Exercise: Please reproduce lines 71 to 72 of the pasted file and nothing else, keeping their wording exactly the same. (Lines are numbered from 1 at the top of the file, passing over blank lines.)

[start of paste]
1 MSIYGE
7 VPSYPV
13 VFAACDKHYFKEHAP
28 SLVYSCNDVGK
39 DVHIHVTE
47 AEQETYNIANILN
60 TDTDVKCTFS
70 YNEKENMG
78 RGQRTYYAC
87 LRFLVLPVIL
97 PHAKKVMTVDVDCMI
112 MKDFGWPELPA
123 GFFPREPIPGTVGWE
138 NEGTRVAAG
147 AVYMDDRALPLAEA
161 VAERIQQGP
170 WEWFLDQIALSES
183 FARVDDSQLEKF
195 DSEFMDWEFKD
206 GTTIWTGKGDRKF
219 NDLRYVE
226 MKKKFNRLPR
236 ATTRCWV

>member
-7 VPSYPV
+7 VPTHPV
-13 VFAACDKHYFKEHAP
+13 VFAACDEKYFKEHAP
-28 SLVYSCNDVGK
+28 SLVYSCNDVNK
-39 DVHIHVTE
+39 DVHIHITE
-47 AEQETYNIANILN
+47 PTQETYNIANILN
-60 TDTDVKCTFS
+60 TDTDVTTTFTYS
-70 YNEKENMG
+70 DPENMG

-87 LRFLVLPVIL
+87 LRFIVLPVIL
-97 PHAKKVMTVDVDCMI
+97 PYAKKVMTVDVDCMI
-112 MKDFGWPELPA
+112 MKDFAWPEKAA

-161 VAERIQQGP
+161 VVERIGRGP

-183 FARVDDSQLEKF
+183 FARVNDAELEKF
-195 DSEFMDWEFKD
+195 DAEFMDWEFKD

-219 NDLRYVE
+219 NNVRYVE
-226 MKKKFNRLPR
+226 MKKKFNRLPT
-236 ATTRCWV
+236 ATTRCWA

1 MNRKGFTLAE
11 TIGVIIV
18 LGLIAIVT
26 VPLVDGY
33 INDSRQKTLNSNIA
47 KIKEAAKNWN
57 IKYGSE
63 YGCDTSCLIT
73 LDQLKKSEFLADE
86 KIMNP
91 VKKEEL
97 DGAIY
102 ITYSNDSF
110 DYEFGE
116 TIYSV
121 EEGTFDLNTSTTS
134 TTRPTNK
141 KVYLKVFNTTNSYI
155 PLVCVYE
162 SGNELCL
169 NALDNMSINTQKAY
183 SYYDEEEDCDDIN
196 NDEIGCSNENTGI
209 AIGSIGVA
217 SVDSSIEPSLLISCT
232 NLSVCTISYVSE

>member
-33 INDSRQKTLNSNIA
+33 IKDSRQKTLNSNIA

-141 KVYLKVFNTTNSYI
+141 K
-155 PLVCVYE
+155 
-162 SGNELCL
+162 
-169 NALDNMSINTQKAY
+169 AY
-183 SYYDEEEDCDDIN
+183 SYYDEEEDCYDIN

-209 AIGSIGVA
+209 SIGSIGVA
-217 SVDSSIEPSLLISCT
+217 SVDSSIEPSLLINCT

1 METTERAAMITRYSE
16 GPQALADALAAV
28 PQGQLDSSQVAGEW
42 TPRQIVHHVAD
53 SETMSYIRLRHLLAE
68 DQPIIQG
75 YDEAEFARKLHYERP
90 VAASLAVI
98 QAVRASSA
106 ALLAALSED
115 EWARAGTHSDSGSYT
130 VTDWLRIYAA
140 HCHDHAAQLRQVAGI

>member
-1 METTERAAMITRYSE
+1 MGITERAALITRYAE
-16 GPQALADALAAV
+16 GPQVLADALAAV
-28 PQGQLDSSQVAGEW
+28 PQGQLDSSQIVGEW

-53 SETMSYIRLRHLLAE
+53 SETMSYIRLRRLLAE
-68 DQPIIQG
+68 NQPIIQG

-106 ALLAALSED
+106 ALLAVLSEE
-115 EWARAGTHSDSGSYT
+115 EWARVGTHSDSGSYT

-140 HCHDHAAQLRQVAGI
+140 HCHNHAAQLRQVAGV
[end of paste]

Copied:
116 TIYSV
121 EEGTFDLNTSTTS